The Brooklyn Nets didn't give their fans much to cheer about in 2023-24. It took until the season's closing weeks for a significant silver lining to emerge: Rookie big man Noah Clowney. With the Nets out of the playoff race, the first-round pick entered the rotation and immediately flashed the potential of a long-term frontcourt piece.

Clowney — the fourth-youngest player in the NBA last season — averaged 13.5 points, 7.0 rebounds, and 2.2 blocks on 61/47/72 shooting splits over the final six games of the year. During an April 3rd win over the Indiana Pacers, he became the youngest player in NBA history to record 20-plus points and 10-plus rebounds in 17 or fewer minutes. Only five other players have ever accomplished the feat.

Many Brooklyn fans called for a youth movement amid the team's struggles last season. They got their wish this summer, with the Nets trading Mikal Bridges to the New York Knicks and entering a rebuild. While he was shocked to see Bridges go, Clowney knew he would be among the primary beneficiaries.

“I was actually playing pool with my family, we were playing 8-ball and ping pong. And then I see the trade on my phone,” he said. “[I was] in shock because obviously, I’m not in the front office. I don't know what's going on. I'm just working on my craft… But I feel like Mikal should almost feel proud in a sense. To get traded for five first-round picks is a superstar-level type of thing.”

“But on the contrary… It’s an opportunity for me, so I can't [waste it]. No shade to him; that's my dog. I love him, but to see us going into more of a rebuild, that’s an amazing opportunity to me, and I gotta try to take advantage of that.”

Noah Clowney and Nic Claxton form a new frontcourt in Brooklyn

Brooklyn Nets forward Noah Clowney (21) during the second quarter against the Toronto Raptors at Barclays Center.
Brad Penner-USA TODAY Sports

Clowney's versatility is among his greatest strengths. After playing primarily center in the G-League last season, the 19-year-old made several appearances at power forward to close the year. At 6-foot-10, he's comfortable guarding on the perimeter and offers stout rim protection. Offensively, he has a smooth three-point stroke (36.4 percent as a rookie) and can put the ball on the floor to attack closeouts.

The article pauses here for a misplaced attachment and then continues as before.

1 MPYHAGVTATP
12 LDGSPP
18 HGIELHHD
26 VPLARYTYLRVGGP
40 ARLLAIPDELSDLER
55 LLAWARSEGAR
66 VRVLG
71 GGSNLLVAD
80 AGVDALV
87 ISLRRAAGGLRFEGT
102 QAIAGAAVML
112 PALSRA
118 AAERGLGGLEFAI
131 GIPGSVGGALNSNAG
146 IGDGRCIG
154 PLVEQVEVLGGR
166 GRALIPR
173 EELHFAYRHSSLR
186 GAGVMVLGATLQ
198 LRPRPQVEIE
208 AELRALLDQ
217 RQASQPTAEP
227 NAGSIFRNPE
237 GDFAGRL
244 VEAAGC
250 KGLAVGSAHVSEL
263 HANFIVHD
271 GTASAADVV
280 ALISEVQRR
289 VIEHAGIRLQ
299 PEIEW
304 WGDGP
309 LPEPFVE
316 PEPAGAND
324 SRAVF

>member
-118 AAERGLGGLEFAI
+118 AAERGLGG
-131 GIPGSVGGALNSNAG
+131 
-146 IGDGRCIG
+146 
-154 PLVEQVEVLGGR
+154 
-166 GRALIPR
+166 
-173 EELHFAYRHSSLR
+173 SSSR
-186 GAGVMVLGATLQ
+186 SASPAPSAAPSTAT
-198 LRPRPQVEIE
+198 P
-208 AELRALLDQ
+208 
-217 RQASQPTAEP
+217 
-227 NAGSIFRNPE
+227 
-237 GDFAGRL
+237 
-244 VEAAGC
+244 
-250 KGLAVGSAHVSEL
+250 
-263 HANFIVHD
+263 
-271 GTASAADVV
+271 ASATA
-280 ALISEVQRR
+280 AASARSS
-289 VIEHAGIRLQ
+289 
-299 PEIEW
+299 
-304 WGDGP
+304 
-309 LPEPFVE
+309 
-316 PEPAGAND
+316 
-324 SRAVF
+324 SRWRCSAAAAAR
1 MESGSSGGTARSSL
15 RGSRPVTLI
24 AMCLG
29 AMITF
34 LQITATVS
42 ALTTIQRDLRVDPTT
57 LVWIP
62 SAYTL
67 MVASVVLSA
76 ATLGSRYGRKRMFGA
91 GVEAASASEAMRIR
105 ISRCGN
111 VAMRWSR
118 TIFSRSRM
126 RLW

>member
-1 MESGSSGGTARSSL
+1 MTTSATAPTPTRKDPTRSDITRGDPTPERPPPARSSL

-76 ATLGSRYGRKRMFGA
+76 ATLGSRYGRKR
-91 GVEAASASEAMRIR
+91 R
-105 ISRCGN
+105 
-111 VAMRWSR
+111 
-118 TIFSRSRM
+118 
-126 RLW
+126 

Clowney should slide in alongside Nic Claxton in Brooklyn's starting lineup next season. The duo flashed their potential in their limited opportunities last year. They combined for 12 blocks while holding the Toronto Raptors to 35.2 percent shooting from two during the Nets' final win of the season.

That defensive potential was among the reasons Clowney was excited to see Claxton re-sign with Brooklyn.

“That’s great,” Clowney said of Claxton signing a four-year, $100 million deal. “That’s great. We want Clax back. Us on the court together, we’ve shown that we can do a little bit, and I think we can improve on that, obviously. We can be really good together. I was excited to see him sign.”

Another Nets first-round pick gets his shot in Summer League

Noah Clowney should be Brooklyn's top player at Summer League, but he isn't the only second-year Net trying to make a name for himself. After undergoing season-ending surgery on his shin midway through 2023-24 — his third lower leg procedure in the last two years — Dariq Whitehead is fully cleared.

Whitehead, the nation's second-ranked high school player in the Class of 2022, saw his freshman season at Duke derailed by a foot injury. While his potential was enough for the Nets to select him 22nd overall in 2023, he appeared in just two NBA games during his rookie season while battling a shin ailment. But after a five-month rehab period, the 6-foot-6 swingman feels rejuvenated.

“This is the first time in my career since probably high school where I’m feeling like I could get out there and be myself again and contribute the way I know I should,” Whitehead told NetsDaily's Lucas Kaplan.

With Nets Summer League less than a week away, general manager Sean Marks said Whitehead will have no limitations.

“At this point, we’re gonna throw him out there,” Marks said. “He hasn’t played in two years on a consistent basis, so we have to temper that a little bit. But at the same time, I know the young man is itching to get out there and play and get back to form. So that’s exciting for us to see how it goes.”